Many people don’t realize the mass of complexities that are tied into a dual diagnosis of substance abuse and mental illness. A dual diagnosis of these two can create a dependent relationship that may even intensify the symptoms and mood changes that go along with different mental illnesses.
Bipolar disorder is one of many mental illnesses that can be greatly affected by an additional diagnosis of substance abuse. In many cases, those who are diagnosed with both substance abuse and bipolar disorder have been found to self-medicate with different substances. Self-medication can be very dangerous and damaging to the patient. Bipolar victims tend to use substances to try and stop or lull the symptoms of their condition. In these cases, different substances can have different effects on the patient.
Downers, such as alcohol and marijuana are known for slowing down or stopping the many mood swings that go along with bipolar disorder. However, it has also been found that when these are continuously used as self-administered medication, patients can worsen their condition. Once the patient is off of these downers and addiction sets in it can cause the patient to be even more manic than without the use of these types of substances. One should understand that marijuana can act as a downer in some individuals and as a psychedelic in others. It is potentially one of the worst substances for those suffering with mental illness.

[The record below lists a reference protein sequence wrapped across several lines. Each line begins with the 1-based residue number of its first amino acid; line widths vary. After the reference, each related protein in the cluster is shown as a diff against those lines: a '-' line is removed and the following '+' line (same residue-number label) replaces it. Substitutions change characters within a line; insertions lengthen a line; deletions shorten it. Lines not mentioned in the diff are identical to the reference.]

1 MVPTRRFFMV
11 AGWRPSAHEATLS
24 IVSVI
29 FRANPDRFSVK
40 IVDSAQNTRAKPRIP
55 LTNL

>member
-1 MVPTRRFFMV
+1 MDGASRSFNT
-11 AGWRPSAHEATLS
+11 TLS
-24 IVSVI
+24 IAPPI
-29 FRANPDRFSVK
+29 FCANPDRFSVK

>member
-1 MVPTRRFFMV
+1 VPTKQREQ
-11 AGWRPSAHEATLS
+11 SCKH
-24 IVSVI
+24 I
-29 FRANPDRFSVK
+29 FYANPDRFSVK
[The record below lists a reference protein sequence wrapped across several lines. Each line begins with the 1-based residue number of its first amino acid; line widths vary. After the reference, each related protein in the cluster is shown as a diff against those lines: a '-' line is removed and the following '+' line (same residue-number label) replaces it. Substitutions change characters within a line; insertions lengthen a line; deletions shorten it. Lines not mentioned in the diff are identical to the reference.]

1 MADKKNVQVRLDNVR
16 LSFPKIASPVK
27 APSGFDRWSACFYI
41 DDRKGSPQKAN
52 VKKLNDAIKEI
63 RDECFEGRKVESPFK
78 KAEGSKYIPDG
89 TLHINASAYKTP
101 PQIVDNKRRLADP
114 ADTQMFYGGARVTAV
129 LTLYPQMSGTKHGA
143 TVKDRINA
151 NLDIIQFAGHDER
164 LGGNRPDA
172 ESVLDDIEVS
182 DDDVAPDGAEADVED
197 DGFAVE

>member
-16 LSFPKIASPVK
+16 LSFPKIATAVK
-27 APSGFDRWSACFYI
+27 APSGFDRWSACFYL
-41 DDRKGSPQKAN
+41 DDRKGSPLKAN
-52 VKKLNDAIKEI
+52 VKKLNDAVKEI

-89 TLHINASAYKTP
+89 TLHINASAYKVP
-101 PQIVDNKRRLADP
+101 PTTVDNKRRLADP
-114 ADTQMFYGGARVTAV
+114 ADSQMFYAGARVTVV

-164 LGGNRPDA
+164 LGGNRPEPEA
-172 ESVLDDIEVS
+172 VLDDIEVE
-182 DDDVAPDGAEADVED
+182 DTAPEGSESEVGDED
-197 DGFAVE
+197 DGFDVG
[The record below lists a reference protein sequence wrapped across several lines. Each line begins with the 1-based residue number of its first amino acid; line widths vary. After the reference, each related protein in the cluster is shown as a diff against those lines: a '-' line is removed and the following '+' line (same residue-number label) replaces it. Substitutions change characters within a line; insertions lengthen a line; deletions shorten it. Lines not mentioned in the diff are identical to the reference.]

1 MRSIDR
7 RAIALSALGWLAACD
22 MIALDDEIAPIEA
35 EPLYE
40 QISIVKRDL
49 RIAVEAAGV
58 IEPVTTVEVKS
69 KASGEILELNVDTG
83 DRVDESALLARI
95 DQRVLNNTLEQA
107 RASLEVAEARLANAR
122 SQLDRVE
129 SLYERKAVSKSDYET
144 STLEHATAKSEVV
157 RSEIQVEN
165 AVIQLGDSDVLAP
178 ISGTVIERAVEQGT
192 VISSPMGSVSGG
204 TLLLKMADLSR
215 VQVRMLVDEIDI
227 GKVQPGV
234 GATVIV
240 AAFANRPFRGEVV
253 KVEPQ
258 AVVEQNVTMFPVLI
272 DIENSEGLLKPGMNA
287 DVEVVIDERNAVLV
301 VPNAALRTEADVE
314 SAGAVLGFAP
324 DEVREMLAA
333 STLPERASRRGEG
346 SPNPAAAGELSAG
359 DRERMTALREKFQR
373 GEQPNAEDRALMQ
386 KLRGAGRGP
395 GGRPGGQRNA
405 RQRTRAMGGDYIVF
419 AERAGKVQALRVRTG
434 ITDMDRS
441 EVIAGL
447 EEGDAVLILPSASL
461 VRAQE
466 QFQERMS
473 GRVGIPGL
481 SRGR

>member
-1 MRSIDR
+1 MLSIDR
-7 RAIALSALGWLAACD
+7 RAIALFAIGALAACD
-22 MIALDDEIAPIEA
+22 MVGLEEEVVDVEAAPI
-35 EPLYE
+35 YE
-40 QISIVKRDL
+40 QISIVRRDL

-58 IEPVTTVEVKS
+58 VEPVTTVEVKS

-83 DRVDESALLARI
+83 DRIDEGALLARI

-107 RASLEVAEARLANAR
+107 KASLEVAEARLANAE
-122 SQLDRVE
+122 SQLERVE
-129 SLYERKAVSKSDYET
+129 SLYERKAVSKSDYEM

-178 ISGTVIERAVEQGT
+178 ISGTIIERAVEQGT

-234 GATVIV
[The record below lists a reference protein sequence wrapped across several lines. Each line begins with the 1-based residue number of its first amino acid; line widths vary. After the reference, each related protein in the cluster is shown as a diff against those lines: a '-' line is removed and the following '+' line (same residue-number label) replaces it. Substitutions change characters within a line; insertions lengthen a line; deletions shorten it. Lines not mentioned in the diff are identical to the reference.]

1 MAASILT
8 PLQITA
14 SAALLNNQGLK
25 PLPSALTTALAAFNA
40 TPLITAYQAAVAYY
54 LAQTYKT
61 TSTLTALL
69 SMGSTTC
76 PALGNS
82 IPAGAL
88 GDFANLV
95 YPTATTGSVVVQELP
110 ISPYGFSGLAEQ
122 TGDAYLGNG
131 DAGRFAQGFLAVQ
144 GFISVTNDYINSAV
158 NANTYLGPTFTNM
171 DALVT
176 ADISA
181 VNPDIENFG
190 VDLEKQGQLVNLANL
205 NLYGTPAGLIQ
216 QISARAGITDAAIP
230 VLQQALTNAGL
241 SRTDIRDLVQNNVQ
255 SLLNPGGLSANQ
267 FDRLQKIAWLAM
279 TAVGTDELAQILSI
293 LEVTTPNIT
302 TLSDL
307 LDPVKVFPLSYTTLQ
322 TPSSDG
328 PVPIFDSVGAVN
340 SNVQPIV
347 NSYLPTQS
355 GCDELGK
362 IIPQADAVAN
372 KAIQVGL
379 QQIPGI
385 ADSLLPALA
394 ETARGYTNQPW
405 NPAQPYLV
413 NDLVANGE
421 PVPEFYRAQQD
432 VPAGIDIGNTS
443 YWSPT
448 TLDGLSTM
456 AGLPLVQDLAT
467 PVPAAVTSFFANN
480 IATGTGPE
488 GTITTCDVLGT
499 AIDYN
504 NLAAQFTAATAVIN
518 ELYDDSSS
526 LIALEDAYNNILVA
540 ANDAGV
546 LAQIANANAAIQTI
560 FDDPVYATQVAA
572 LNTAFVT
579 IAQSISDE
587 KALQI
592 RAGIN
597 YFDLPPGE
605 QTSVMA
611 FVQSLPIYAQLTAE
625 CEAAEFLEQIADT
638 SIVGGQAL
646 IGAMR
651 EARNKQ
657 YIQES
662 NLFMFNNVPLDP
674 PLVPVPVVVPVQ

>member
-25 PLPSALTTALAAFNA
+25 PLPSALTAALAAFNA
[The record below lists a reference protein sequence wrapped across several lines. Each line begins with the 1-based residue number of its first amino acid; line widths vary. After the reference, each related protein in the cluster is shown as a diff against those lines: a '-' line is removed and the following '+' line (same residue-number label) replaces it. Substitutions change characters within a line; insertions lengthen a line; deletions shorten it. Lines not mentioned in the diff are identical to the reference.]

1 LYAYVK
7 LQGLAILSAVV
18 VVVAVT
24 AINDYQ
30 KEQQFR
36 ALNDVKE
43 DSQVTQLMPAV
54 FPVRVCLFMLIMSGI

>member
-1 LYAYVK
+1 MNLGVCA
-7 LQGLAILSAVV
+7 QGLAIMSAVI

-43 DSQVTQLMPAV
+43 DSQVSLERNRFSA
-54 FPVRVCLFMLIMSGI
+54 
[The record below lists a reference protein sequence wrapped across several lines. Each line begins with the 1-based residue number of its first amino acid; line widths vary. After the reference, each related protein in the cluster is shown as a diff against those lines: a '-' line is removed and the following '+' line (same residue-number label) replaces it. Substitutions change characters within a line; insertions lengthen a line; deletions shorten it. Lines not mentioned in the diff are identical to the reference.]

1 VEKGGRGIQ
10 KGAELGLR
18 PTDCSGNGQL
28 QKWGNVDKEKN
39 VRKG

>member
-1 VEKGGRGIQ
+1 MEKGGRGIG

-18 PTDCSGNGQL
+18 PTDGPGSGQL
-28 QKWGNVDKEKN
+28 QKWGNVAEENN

Drugs like cocaine and methamphetamines can worsen the patient’s condition even while in use. Uppers increase the activity of the central and peripheral nervous systems, which in a bipolar patient, is already hyperactive. To increase the nervous systems that are already overly active can cause severe mania and panic attacks.
Whether currently using drugs or alcohol or not, all bipolar patients are at risk to become addicted to or abuse these substances. It was said by the American Journal of Managed Care that around 56% of those who had been diagnosed with bipolar had suffered from a substance addiction at some point in their life. This journal also states that an estimated 46% have abused alcohol and 41% had abused other drugs or substances.
With these statistics, it is easy to see that people with bipolar disorder are at risk of abusing and becoming addicted to all different substances. Whether addicted to a substance or using it more casually, it can still worsen the conditions of these people and those advising or treating bipolar patients should guide them to not tamper with or to quit using these substances.
Treatments for each patient could be different due to the fact that no two people are the same. With that, treatment for bipolar disorder often includes medication that should not be mixed with other substances. This makes it even more difficult to treat those with a dual diagnosis of substance use disorder and bipolar disorder.
Rehab and detox centers staffed with substance abuse counselors are often a great help to those who need guidance with mental disorders and substance use. These treatment facilities give patients the opportunity to become and stay clean while correctly using medications. These medications can finally start to help patients improve once they are clean of drugs and alcohol.